18 APR 2011
The European Commission will unveil proposals to foster a neutral and competitive Internet on Tuesday (19 April), drawing praise from big industry for its cautiousness while consumer groups and activists lament its lack of substance.
While the US has long since passed legislation to ensure an open Internet, the EU has been struggling to catch up.
In a draft proposal seen by EurActiv, the European Commission does its homework on possible infringements of net neutrality but prefers to adopt a wait-and-see approach before coming up with concrete measures to prevent network operators and Internet providers from forging monopolies.
As more European media consumption – such as radio, TV, telephony and video conferencing – migrates to the web, regulators are concerned about operators' attempts to block or slow down services which compete with their own or don't yield much profit, effectively creating fast lanes and slow lanes for different services.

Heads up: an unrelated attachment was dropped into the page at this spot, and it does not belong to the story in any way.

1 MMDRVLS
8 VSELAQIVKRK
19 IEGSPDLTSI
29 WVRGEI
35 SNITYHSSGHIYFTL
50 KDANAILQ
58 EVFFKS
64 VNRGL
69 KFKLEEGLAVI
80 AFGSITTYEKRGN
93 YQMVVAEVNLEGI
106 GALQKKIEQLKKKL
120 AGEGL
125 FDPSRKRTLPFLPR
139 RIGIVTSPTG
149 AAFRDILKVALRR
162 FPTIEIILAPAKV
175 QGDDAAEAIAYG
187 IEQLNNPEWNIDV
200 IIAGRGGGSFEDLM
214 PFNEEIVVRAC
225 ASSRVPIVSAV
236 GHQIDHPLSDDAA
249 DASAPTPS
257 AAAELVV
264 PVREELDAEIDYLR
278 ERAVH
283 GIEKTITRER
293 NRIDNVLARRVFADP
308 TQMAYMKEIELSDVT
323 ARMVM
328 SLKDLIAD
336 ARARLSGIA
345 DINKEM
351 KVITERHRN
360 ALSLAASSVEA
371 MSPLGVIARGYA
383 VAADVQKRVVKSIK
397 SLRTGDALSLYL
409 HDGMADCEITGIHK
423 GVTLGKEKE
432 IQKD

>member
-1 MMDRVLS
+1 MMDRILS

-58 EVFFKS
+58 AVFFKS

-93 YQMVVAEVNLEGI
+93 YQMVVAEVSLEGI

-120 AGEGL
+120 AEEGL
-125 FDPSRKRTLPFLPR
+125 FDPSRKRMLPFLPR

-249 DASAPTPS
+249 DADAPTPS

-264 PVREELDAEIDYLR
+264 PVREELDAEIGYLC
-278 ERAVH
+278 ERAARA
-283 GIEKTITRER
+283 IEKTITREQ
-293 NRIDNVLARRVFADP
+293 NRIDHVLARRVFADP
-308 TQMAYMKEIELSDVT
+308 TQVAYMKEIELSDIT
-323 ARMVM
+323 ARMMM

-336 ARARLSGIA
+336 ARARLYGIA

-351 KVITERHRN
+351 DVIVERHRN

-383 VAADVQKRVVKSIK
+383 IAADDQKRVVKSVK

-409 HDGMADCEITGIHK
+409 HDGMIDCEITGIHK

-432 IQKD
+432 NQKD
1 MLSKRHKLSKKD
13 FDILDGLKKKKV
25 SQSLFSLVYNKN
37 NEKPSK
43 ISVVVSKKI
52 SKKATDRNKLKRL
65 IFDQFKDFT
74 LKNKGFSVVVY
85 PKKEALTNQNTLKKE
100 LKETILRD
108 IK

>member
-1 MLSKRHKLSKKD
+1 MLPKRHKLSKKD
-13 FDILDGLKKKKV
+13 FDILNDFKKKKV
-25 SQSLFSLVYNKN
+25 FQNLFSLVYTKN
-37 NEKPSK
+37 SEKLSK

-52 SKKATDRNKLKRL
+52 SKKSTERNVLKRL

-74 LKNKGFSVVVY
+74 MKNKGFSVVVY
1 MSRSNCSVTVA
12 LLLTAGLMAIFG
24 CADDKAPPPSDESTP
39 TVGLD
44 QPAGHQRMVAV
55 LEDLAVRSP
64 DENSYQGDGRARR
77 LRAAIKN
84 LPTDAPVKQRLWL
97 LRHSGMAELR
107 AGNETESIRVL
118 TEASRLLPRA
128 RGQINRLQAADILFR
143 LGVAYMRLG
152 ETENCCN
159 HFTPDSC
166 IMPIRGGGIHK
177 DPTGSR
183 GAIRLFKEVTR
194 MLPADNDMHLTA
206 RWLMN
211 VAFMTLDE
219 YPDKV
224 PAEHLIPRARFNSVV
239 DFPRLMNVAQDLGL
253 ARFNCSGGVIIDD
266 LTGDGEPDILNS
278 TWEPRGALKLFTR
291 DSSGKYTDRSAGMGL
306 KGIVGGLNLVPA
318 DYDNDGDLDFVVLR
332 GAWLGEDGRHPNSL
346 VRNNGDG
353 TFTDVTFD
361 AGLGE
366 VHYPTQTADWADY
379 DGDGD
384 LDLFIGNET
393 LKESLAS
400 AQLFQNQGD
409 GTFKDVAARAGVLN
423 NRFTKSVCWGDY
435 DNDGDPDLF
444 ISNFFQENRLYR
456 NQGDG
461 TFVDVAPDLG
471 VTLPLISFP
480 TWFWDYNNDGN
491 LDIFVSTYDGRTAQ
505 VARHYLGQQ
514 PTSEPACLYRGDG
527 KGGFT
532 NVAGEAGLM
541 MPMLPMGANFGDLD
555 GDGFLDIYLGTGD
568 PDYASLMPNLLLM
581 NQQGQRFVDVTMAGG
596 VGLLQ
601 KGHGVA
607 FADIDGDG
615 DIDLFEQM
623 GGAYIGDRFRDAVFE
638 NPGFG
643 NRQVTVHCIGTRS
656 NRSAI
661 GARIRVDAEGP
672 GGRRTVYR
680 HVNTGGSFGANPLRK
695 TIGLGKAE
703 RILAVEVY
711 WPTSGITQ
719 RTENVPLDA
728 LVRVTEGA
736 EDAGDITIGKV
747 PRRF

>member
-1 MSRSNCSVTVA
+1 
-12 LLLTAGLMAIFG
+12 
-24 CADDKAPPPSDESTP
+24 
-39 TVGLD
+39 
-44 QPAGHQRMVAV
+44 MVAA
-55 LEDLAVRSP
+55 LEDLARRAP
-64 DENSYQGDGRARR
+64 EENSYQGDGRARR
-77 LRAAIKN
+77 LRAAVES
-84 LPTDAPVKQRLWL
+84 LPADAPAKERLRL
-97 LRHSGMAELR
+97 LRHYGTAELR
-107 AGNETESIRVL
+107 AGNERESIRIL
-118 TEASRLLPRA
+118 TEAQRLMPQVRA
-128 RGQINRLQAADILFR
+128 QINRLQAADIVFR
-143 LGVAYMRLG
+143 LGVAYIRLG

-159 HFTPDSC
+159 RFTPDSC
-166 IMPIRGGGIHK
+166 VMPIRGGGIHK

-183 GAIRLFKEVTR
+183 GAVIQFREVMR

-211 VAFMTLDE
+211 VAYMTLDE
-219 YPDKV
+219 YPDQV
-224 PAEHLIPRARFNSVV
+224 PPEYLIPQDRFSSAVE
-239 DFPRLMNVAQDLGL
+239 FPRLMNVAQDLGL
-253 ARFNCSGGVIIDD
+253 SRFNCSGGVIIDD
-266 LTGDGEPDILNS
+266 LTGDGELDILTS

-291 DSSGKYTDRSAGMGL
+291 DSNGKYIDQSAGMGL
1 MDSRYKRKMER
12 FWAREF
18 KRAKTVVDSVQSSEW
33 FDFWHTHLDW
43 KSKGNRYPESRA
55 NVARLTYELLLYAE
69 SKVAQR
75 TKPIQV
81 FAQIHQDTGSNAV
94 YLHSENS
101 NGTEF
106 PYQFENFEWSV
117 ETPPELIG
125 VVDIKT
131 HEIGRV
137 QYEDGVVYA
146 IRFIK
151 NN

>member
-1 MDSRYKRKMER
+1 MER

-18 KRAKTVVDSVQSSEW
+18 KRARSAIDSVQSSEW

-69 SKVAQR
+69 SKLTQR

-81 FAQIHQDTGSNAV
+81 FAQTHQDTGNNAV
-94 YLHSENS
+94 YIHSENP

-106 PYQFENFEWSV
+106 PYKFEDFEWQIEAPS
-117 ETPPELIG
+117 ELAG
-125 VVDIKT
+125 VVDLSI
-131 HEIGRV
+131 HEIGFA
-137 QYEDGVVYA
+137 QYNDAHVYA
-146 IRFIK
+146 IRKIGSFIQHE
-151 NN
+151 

The term 'net neutrality' was coined by Columbia University law professor Tim Wu, who has written widely on the rise of Internet monopolies such as Google and Facebook. Ironically, without a neutral net, which allows consumers to get the services they need when they need them, the Facebooks of tomorrow will not be able to build up the same critical mass and reputation.
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